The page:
Promise me you'll never forget me because if I thought you would I'd never leave. ~A.A. Milne
Last year, when my horse Little Love was not yet mine and she was still living at a large commercial stable, something interesting happened. At the end of the summer the owners of the barn bought a new horse for their teenage daughter. The big, brown gelding arrived from Germany and was immediately put into the routines of the barn.
After the gelding had been at the barn for about three days, I noticed a difference in Little Love’s behavior. The first time it happened it was morning, when all the horses went outside in their separate runs. I was walking her up to her allotted pasture strip when she called out in a clear and high pitch whinny. I hadn’t heard her say a peep for months and her loud voice caught me by surprise. Her head was up high and she took a few trot steps, peering to her right at the pastures reserved for the barn owner’s four horses.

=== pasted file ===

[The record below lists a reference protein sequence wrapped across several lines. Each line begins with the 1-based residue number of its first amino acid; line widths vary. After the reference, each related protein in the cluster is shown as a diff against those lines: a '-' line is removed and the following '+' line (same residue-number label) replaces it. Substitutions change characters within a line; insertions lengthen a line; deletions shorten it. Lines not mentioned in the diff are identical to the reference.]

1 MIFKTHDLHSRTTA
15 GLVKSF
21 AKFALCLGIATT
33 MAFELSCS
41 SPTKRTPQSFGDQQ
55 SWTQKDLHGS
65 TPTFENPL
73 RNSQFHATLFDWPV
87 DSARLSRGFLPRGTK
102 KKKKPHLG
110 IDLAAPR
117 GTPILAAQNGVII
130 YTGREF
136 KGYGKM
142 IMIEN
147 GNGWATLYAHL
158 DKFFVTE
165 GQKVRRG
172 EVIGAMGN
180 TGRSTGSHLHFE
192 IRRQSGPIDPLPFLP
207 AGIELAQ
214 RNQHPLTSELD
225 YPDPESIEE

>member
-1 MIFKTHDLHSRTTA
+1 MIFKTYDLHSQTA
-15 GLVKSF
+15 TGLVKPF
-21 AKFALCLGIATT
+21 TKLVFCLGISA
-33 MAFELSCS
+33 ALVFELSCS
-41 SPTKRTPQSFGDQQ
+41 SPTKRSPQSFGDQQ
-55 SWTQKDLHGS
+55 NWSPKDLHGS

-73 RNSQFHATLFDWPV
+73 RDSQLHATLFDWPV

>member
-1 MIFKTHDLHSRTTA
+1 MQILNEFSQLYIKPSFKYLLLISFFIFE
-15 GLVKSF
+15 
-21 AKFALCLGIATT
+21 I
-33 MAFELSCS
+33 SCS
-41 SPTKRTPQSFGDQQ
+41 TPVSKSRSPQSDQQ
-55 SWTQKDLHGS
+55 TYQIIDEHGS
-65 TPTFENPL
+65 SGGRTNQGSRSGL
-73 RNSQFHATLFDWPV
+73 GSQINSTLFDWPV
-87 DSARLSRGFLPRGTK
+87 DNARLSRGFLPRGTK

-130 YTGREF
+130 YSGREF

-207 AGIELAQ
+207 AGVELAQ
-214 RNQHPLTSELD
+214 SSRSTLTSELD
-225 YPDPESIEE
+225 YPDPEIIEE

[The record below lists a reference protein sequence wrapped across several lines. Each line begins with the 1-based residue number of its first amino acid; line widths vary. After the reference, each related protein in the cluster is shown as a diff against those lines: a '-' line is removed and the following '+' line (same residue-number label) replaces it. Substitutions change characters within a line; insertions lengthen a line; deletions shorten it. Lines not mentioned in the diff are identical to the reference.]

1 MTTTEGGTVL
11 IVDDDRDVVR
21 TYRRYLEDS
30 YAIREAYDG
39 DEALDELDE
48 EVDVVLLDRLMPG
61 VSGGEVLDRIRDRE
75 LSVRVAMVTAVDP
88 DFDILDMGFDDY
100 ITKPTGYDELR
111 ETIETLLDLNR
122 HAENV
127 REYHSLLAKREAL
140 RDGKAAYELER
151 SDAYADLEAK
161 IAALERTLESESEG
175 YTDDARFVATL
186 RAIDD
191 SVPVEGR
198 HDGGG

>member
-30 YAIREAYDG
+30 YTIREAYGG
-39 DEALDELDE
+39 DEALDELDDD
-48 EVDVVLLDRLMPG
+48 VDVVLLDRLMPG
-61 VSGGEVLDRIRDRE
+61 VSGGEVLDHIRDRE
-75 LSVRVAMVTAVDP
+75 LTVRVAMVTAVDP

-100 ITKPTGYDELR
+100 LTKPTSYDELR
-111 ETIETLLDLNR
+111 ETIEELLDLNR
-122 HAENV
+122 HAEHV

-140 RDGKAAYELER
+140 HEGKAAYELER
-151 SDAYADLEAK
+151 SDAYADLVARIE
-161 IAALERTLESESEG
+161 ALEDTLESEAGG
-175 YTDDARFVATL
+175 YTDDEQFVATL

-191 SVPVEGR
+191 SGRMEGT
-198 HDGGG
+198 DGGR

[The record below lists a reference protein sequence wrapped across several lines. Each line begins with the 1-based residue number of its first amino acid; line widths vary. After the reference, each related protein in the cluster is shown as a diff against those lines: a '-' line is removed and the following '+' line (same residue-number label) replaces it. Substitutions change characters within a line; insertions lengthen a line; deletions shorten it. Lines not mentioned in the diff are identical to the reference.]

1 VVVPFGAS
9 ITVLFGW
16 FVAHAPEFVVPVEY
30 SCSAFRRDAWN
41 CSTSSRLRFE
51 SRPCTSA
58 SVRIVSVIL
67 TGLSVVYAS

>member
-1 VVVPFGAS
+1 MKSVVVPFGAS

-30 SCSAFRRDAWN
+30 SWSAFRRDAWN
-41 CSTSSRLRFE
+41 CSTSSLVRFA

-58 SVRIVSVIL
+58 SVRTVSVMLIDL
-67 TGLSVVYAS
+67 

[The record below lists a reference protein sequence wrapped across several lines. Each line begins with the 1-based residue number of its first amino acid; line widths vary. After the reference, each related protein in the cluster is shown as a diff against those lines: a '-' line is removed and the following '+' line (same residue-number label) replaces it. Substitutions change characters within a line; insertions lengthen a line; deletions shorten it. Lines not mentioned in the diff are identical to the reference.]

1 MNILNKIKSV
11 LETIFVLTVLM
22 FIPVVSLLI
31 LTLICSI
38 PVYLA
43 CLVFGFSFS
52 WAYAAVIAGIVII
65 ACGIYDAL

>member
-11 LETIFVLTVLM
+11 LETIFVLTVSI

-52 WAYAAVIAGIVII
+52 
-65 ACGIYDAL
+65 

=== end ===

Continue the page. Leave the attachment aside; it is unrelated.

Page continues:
I heard a whinny coming from the first pasture and saw the new gelding trot to the fence, his eyes fixed on Little Love. She stopped in her tracks and spun around, staring at the gelding. A soft nicker erupted from her throat; low and melodious it sounded as if she was singing. I had never heard her talk like that and when the gelding answered in an equally beautiful tone, low and bubbly, as if he was laughing, I could only smile in wonder.
I didn’t think much of the incident, until the next day when I drove to the barn and saw the gelding standing in his pasture at the fence and staring keenly at the barn. When I passed in my car, saw Little Love’s head poked out her stall window. Ears up and nose forward, she was looking at the gelding. What was going on?